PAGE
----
Kabul was a haven for conspiracies. Sooner or later expats explained away even the most random killing. If a Westerner was shot, a rumor arose that he was feeding information to an embassy or a diplomat, and someone put out a hit. If the deceased was a journalist, people said his writing had been critical of a warlord, when in truth it was hard to write anything about Afghanistan without mentioning warlords or being critical. Some days, we agreed on the incompetence of the Afghan security forces. Others, we believed they had precise information about everyone and would do anything to maintain the status quo, even kill us.
The conspiracies gave us the sense that we were players in a vast intrigue whose chaos hid its order. In this way, they made us feel safe. If we accepted that much of what happened was random, how could we go out our front doors? We repeated stories that stripped others of their innocence so as to enshrine our own and live more fully in its protection.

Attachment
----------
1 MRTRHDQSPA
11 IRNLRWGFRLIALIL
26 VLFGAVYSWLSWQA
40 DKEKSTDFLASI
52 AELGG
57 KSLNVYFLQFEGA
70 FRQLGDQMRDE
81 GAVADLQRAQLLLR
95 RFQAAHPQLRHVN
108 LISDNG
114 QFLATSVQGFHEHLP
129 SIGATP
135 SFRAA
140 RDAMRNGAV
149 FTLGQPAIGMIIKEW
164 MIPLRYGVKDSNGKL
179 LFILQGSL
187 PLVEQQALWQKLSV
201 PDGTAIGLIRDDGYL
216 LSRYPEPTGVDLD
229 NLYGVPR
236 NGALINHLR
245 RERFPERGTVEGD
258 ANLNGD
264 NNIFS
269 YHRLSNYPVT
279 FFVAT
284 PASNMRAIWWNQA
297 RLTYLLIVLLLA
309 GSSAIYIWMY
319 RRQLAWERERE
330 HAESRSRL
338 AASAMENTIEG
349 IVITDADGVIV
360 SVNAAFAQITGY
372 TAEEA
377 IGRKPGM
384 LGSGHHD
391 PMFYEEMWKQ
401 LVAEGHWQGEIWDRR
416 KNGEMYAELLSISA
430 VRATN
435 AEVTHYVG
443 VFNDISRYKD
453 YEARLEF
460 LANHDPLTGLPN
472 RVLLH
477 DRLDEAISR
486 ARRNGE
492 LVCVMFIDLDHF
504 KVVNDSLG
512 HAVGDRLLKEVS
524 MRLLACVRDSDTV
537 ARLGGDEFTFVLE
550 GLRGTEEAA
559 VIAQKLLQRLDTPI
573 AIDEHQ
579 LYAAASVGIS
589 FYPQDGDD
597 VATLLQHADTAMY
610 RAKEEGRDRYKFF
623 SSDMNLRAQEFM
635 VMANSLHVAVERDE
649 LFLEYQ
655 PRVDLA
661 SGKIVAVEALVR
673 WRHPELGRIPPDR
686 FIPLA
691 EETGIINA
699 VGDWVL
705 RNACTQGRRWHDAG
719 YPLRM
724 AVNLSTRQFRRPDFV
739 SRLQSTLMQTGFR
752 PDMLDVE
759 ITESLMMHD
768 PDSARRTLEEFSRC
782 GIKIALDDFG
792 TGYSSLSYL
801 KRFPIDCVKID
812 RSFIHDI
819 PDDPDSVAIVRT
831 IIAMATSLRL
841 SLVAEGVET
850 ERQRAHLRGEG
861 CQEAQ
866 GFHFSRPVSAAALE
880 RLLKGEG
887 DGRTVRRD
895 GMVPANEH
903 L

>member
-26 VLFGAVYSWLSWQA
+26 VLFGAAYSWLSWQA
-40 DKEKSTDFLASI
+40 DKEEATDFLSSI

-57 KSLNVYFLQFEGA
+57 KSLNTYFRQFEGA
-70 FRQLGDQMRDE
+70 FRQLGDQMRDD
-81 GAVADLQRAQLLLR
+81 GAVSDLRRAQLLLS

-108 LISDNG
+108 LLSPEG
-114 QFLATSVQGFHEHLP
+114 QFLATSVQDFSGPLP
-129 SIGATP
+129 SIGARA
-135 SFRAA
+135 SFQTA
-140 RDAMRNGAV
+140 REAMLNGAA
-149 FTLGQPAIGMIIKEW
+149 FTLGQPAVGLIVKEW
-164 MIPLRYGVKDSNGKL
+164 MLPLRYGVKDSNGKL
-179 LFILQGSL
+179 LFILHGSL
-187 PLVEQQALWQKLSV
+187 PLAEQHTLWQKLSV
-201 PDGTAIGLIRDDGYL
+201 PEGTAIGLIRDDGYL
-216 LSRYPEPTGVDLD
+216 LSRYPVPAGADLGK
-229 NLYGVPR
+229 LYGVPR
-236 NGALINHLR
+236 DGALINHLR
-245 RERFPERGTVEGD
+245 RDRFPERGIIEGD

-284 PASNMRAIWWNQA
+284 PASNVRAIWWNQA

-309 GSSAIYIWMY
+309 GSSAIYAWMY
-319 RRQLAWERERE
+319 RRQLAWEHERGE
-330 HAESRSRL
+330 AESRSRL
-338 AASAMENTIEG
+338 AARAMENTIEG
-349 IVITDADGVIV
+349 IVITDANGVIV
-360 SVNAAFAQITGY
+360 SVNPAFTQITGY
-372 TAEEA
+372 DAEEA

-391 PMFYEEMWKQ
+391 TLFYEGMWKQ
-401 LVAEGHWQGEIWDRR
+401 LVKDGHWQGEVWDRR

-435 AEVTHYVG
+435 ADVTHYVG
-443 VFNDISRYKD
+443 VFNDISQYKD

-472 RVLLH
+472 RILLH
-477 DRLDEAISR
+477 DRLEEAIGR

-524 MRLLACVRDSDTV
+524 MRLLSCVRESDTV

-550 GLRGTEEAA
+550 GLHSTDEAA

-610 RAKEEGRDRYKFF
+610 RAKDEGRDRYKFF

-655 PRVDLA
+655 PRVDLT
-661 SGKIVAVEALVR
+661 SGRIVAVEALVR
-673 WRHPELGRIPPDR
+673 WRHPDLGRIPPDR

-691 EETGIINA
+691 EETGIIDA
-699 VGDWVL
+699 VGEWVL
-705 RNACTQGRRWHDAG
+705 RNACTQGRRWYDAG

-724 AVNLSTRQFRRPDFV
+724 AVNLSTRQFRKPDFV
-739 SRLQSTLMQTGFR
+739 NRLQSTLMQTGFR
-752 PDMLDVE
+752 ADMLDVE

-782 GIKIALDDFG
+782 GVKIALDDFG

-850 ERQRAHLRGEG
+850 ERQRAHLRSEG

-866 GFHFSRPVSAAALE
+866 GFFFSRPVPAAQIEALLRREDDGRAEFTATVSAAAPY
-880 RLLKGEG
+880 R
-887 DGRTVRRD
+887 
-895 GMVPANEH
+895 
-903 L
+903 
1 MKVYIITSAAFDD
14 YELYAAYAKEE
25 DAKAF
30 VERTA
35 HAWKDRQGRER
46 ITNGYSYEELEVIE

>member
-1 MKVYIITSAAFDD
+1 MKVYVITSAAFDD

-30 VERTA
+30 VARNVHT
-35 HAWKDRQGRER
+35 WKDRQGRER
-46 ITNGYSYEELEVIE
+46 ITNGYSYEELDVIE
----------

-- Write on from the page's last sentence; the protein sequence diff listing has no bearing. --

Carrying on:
If I told Tam about my investigations, she would think I was encroaching on her territory, but just gathering this information and building it into a story diminished the uncertainty I sensed around me.
Embers glowed inside the bukhari's open hatch. Beyond the compound wall, an engine raced, tires spinning loudly against the ice.
I closed my eyes. Bodies immolated, blown apart. What made everyone so sure of who was in the car? Did the police simply count the pieces? Death was too common here for them to do more than that.
I stroked Tam's hair until she fell asleep. I traced her throat, her collarbone. She drew closer, pressing against me, breathing softly.
An excerpt from Into the Sun by Deni Ellis Bechard (Minneapolis: Milkweed Editions, 2016). Copyright c by Deni Ellis Bechard. Reprinted with permission from Milkweed Editions. www.milkweed.org.